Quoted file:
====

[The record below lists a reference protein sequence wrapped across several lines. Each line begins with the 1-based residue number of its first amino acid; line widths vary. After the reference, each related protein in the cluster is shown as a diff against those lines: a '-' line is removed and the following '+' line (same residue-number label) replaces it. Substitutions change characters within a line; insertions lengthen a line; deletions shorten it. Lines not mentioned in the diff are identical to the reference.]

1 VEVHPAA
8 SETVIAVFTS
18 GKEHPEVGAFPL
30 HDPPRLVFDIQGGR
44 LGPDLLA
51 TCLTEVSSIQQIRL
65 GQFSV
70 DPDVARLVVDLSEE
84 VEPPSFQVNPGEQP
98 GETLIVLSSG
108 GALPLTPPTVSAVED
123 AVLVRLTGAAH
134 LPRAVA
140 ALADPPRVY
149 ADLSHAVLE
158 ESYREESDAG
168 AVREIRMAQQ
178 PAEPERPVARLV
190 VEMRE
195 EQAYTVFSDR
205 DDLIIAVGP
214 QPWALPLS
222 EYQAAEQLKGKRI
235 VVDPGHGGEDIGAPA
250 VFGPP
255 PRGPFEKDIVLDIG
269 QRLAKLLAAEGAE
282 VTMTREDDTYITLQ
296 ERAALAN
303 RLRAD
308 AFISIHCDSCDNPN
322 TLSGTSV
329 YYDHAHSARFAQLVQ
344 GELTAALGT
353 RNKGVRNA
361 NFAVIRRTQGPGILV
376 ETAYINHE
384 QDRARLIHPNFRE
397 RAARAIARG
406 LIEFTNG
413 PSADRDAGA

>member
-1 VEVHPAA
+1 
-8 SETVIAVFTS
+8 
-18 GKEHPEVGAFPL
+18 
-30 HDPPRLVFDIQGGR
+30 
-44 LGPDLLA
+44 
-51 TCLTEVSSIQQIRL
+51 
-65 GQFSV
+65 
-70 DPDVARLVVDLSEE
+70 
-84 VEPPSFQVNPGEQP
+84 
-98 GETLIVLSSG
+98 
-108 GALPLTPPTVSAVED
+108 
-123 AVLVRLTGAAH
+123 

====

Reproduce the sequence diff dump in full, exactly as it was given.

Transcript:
[The record below lists a reference protein sequence wrapped across several lines. Each line begins with the 1-based residue number of its first amino acid; line widths vary. After the reference, each related protein in the cluster is shown as a diff against those lines: a '-' line is removed and the following '+' line (same residue-number label) replaces it. Substitutions change characters within a line; insertions lengthen a line; deletions shorten it. Lines not mentioned in the diff are identical to the reference.]

1 VEVHPAA
8 SETVIAVFTS
18 GKEHPEVGAFPL
30 HDPPRLVFDIQGGR
44 LGPDLLA
51 TCLTEVSSIQQIRL
65 GQFSV
70 DPDVARLVVDLSEE
84 VEPPSFQVNPGEQP
98 GETLIVLSSG
108 GALPLTPPTVSAVED
123 AVLVRLTGAAH
134 LPRAVA
140 ALADPPRVY
149 ADLSHAVLE
158 ESYREESDAG
168 AVREIRMAQQ
178 PAEPERPVARLV
190 VEMRE
195 EQAYTVFSDR
205 DDLIIAVGP
214 QPWALPLS
222 EYQAAEQLKGKRI
235 VVDPGHGGEDIGAPA
250 VFGPP
255 PRGPFEKDIVLDIG
269 QRLAKLLAAEGAE
282 VTMTREDDTYITLQ
296 ERAALAN
303 RLRAD
308 AFISIHCDSCDNPN
322 TLSGTSV
329 YYDHAHSARFAQLVQ
344 GELTAALGT
353 RNKGVRNA
361 NFAVIRRTQGPGILV
376 ETAYINHE
384 QDRARLIHPNFRE
397 RAARAIARG
406 LIEFTNG
413 PSADRDAGA

>member
-1 VEVHPAA
+1 
-8 SETVIAVFTS
+8 
-18 GKEHPEVGAFPL
+18 
-30 HDPPRLVFDIQGGR
+30 
-44 LGPDLLA
+44 
-51 TCLTEVSSIQQIRL
+51 
-65 GQFSV
+65 
-70 DPDVARLVVDLSEE
+70 
-84 VEPPSFQVNPGEQP
+84 
-98 GETLIVLSSG
+98 
-108 GALPLTPPTVSAVED
+108 
-123 AVLVRLTGAAH
+123 